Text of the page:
Last week we discovered that G4S’s contract to run immigration removal centres will be expanded, even though all further business with the state was supposed to be frozen while allegations of fraud are investigated.

Every week we learn that systemic failures on the part of government contractors are no barrier to obtaining further work, that the promise of efficiency, improvements and value for money delivered by outsourcing and privatisation have failed to materialise.

snouts troughThe monitoring which was meant to keep these companies honest is haphazard, the penalties almost non-existent, the rewards stupendous, dizzying, corrupting. Yet none of this deters the government. Since 2008, the outsourcing of public services has doubled, to £20bn. It is due to rise to £100bn by 2015.

This policy becomes explicable only when you recognise where power really lies.

The role of the self-hating state is to deliver itself to big business. In doing so it creates a tollbooth economy: a system of corporate turnpikes, operated by companies with effective monopolies.

corporate lobbyistsIt’s hardly surprising that the lobbying bill – now stalled by the Lords – offered almost no checks on the power of corporate lobbyists, while hogtying the charities who criticise them. But it’s not just that ministers are not discouraged from hobnobbing with corporate executives: they are now obliged to do so . . .

That the words corporate power seldom feature in the corporate press is not altogether surprising. It’s more disturbing to see those parts of the media that are not owned by Rupert Murdoch or Lord Rothermere acting as if they are.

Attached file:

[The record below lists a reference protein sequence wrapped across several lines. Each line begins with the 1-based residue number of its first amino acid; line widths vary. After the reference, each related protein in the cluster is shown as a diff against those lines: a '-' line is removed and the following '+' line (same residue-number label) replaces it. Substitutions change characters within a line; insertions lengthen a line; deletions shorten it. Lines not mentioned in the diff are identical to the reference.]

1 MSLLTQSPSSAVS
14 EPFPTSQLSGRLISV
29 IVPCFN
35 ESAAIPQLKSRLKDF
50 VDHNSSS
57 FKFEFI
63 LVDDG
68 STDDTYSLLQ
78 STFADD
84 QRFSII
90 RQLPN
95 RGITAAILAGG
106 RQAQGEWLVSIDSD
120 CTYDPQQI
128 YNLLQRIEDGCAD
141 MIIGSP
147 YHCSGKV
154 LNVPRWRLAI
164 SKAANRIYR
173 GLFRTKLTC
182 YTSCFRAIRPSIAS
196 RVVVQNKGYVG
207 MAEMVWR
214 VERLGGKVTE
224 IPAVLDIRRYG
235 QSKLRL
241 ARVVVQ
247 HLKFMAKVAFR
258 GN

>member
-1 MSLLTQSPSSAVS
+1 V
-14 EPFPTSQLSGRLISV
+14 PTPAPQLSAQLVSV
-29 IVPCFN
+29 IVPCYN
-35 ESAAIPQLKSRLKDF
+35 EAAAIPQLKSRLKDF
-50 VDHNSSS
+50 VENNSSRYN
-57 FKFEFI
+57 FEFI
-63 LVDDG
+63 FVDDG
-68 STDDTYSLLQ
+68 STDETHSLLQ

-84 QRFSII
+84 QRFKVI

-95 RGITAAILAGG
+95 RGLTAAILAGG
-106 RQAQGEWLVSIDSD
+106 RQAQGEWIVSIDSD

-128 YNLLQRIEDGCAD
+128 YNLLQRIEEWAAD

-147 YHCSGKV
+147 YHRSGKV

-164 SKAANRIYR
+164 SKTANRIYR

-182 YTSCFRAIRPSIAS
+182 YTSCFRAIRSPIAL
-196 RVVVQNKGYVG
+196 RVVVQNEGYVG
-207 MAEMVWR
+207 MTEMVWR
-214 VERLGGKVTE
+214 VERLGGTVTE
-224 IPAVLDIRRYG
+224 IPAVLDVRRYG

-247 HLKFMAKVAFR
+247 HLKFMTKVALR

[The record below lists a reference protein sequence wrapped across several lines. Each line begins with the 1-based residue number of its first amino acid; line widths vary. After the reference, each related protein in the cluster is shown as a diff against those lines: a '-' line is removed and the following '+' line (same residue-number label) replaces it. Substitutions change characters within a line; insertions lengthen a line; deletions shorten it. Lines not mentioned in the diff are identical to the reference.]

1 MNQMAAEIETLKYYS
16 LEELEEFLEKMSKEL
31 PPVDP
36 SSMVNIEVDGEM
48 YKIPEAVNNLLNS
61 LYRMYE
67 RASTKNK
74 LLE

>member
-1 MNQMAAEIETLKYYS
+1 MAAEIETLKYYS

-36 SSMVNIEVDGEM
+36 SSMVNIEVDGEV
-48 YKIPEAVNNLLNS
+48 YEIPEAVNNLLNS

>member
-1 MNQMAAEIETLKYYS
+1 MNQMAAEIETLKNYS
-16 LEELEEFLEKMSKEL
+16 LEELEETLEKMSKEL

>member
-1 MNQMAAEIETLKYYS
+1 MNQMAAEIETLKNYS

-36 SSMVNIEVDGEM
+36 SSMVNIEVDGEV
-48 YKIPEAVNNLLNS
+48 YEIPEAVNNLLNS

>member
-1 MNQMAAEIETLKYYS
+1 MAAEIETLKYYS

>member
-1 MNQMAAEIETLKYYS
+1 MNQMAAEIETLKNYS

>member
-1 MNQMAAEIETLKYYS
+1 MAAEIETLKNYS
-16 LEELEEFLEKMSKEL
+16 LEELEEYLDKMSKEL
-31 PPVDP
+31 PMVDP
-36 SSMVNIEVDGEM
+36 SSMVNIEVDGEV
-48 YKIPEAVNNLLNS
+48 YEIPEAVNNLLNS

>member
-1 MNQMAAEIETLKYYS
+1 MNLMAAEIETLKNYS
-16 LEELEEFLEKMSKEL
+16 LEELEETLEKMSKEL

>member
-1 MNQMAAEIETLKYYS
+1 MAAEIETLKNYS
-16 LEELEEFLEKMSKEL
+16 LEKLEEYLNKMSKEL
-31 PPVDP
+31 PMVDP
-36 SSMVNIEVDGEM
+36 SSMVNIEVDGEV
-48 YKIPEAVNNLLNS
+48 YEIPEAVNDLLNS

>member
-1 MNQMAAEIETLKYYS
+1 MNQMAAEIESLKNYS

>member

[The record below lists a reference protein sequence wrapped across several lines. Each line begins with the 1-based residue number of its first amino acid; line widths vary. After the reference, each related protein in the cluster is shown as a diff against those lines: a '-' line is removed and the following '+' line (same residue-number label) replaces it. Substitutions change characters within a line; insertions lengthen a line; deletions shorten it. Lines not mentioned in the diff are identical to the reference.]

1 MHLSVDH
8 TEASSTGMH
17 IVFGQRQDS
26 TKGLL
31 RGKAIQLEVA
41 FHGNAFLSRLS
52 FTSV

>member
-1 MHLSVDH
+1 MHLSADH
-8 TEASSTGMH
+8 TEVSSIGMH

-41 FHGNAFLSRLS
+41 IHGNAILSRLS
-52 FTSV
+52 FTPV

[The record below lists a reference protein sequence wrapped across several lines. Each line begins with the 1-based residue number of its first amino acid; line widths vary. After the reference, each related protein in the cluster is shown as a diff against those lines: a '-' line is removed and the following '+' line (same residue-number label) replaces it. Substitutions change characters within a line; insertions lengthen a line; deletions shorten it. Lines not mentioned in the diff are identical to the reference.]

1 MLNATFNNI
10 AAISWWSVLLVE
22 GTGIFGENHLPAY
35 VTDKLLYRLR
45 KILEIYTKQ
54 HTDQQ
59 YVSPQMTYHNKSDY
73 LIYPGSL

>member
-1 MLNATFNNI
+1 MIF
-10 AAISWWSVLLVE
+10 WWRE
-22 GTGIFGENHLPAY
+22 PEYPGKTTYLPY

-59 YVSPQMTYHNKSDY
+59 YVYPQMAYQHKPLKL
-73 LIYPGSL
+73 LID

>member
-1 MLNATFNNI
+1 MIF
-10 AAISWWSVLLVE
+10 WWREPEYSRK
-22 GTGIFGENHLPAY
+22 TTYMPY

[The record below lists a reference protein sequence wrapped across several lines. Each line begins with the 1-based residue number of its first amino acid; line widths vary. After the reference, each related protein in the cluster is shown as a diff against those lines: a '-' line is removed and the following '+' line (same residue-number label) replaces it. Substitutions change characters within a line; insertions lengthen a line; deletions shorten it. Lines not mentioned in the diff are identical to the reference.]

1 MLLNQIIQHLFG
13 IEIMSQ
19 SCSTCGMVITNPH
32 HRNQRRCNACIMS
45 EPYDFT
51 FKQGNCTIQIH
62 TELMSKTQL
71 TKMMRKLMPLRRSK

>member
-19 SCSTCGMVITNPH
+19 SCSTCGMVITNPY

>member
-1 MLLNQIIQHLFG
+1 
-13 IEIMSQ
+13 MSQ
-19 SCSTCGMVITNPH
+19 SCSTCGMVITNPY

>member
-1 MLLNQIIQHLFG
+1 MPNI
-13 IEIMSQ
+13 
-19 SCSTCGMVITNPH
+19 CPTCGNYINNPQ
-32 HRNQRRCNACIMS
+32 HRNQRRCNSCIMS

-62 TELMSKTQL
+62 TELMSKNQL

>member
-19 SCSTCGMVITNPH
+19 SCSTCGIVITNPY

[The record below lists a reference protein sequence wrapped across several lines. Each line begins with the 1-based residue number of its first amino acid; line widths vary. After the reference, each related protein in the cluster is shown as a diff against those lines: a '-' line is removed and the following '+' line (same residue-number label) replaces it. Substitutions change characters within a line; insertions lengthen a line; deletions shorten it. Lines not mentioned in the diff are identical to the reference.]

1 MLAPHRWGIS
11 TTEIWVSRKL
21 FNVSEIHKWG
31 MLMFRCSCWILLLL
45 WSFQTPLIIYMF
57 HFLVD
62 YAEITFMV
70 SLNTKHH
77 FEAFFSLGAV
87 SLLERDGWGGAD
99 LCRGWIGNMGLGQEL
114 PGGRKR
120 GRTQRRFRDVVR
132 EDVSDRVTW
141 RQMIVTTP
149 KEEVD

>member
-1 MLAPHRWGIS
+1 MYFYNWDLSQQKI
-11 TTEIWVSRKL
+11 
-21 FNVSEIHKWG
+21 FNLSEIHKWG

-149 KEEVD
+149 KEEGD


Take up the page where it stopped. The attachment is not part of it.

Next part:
For example, for five days every week the BBC’s Today programme starts with a business report in which only insiders are interviewed. They are treated with a deference otherwise reserved for God on Thought for the Day. There’s even a slot called Friday Boss, in which the programme’s usual rules of engagement are set aside and its reporters grovel before the corporate idol. Imagine the outcry if Today had a segment called Friday Trade Unionist or Friday Corporate Critic . . .

Research conducted by the Cardiff school of journalism shows that business representatives now receive 11% of airtime on the BBC’s 6 o’clock news (this has risen from 7% in 2007), while trade unionists receive 0.6% (which has fallen from 1.4%). Balance? Impartiality? The BBC puts a match to its principles every day.

And where, beyond the Green Party, Plaid Cymru and a few ageing Labour backbenchers, is the political resistance? After the article I wrote last week, about the grave threat the transatlantic trade and investment partnership presents to parliamentary sovereignty and democratic choice, several correspondents asked me what response there has been from the Labour party. It’s easy to answer: nothing.

Cameron's real changeBlair and Brown purged the party of any residue of opposition to corporations and the people who run them . . . Since Blair’s pogroms, parliament operates much as Congress in the United States does: the lefthand glove puppet argues with the righthand glove puppet, but neither side will turn around to face the corporate capital that controls almost all our politics . . .

So I don’t blame people for giving up on politics. I haven’t given up yet, but I find it ever harder to explain why. When a state-corporate nexus of power has bypassed democracy and made a mockery of the voting process, when an unreformed political funding system ensures that parties can be bought and sold, when politicians of the three main parties stand and watch as public services are divvied up by a grubby cabal of privateers, what is left of this system that inspires us to participate?

Read the full text & references here: http://www.monbiot.com/2013/11/11/why-politics-fails/